Image credits: www.pinterest.com
Image credits: www.pinterest.com

Somewhere between making plans to hang out with friends to sleep becoming your best friend, college life happens. It teaches you patience, perseverance and that you’ll be judged by anybody and everybody. It is a whole new experience that no other place can offer. So shed all the inhibitions, believe in yourself and remember, in the real world, toil never ends.


Feature image credits: forums.soompi.com  

Riya Chhibber

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College changes a lot of things and it also understandably changes the way you take exams. Come November end, an entire batch of first years will be taking University exams for the first time. Despite having given exams (a lot of them) all throughout school life, they are bound to feel a little unprepared for it. They should too. The preparation and pattern of a University exam is pretty different than that of a most school exams. From the perspective of an erstwhile under-CBSE Science student and current Economics student, here are 5 reasons how University Exams are different than school exams:

  1. Pace of the Semester and Syllabus Completion:

    Remember how in school the syllabus was finished weeks before the exams actually began? Yeah, that’s not usually true for college exams. You’ll often find teachers scrambling to finish their syllabus and asking for extra classes. You can’t blame them either, with all the activities and mass-bunks, the teachers find themselves with a lot less classes than actually allotted to them. For first years especially, the pace of the first semester will be tremendous. Expected to adjust to a lot of changes- new subjects and what not- you might find yourself face to face with them a lot more abruptly than comfortable, unlike the much more paced out school years.


  1. There’s no one book:

    For CBSE students, NCERT in Class XI and XII (and pretty much always) was The Holy Bible, The Bhagvad Gita, and every other important book you can think of. The cons (and sort of a pro) of college is that you’ll be referring to several books, all of which will be big and expensive, thus making it difficult for you to buy all of them, let alone one. Unless you’re a misinformed pseudo-intellectual like I was, you’d have embraced the photocopied relevant portions of all books (called ‘readings’). The issue with readings is that it never achieves the flow or uniformity of a book. Each author uses different symbols for different variables and asks you to refer to previous chapters for concepts which portion isn’t there from that same book, leading to a little bit of confusion. The advantage is that the same concept is explained in a number of ways and since you know the relevant books, you can look them up in the library and refer to the one which works for you the best. College exams, or any exam, at the end of the day, are about your concepts.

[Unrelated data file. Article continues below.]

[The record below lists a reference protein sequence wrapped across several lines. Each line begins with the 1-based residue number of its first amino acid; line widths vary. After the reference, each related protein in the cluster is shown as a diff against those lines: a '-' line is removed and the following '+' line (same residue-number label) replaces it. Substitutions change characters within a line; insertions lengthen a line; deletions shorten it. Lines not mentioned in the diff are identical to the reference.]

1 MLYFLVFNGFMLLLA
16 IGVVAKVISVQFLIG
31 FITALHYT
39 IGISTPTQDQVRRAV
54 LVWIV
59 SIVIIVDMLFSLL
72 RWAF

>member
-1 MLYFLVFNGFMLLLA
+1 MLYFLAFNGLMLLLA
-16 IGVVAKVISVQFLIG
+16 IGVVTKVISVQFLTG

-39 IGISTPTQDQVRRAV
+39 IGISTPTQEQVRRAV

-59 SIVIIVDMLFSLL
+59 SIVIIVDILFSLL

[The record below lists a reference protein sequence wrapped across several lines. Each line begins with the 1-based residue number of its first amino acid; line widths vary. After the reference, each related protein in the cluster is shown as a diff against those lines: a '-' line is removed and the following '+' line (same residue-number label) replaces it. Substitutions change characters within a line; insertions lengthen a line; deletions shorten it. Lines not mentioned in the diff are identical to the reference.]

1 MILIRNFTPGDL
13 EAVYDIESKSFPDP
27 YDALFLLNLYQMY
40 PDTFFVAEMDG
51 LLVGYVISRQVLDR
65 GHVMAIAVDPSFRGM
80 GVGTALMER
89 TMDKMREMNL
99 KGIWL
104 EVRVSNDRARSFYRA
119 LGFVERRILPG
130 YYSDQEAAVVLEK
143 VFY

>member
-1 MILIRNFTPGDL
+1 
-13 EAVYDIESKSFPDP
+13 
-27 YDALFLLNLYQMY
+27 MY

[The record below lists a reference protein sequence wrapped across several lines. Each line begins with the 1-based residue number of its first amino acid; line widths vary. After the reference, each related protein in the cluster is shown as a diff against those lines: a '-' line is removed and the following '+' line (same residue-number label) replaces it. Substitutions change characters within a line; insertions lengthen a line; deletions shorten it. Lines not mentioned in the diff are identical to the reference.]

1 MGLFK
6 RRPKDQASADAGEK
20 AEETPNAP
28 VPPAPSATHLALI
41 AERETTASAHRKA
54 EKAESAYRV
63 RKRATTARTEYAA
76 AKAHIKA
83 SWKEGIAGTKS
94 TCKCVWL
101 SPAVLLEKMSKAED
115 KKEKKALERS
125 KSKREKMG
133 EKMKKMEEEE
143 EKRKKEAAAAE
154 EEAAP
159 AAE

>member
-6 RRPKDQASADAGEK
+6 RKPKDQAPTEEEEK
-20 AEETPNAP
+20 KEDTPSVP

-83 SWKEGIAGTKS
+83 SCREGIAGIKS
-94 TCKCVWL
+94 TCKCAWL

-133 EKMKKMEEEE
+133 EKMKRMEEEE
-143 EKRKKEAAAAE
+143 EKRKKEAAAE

1. The amount you’ll care about them:

    I don’t know about you but I took exams way more seriously in school than I do in college. Whether it’s about a change in perspective, priorities or having found things more important than academics (internships, societies, social work and others), your college life won’t revolve around your studies unless you very consciously want it to. You’ll study for exams as you should, but you will feel a difference in the motivation you have for studying. The reason for this could be anything from lack of interaction with your teachers (which served as a motivating factor for me during school) to lack of time.


With the semester exams not that far away, it’s imperative to dust off those books and sharpen pencils for a few weeks of toil, no matter how well or little you studied throughout the semester. To first years: you got this. It’s not that tough. Spend your time studying rather than freaking out about it. To us seasoned not-first years: another semester, another exam season. You’ve got this figured out now. Stick to what works, change what doesn’t. See you on the other side!

Featured Image: vox.com


Shubham Kaushik